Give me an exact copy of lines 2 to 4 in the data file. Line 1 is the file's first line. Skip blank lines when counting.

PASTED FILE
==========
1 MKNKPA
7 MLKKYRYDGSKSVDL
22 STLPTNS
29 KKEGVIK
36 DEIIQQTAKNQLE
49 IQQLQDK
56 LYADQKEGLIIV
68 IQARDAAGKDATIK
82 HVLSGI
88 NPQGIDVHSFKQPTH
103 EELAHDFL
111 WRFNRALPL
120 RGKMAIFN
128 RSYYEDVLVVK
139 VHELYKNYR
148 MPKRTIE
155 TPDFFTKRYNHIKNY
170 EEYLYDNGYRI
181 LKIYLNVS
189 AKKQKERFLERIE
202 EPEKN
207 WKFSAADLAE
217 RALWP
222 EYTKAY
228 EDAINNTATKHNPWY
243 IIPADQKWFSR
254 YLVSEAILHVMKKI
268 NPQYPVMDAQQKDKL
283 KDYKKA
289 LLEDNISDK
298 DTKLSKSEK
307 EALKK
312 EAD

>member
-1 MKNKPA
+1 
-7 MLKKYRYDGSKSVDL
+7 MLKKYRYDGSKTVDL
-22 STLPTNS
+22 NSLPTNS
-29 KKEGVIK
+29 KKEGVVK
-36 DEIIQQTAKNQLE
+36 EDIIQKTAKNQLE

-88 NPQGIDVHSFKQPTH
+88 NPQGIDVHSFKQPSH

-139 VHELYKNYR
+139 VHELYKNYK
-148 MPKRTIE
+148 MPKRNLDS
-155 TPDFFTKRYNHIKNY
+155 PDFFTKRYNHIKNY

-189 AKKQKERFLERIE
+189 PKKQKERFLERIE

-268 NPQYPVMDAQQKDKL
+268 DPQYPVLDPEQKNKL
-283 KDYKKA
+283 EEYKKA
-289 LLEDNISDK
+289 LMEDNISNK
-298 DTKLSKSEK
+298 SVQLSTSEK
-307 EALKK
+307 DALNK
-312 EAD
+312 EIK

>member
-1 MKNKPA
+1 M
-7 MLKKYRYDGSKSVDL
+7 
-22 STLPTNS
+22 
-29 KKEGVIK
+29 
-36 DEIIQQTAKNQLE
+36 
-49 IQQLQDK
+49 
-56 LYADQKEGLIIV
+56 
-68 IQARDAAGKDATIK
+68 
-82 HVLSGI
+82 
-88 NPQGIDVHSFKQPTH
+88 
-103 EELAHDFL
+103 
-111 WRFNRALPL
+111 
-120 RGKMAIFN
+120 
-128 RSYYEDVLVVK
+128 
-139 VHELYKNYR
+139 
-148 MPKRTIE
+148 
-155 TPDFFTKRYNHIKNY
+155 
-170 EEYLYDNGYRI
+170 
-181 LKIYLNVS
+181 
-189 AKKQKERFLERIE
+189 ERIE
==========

7 MLKKYRYDGSKSVDL
22 STLPTNS
29 KKEGVIK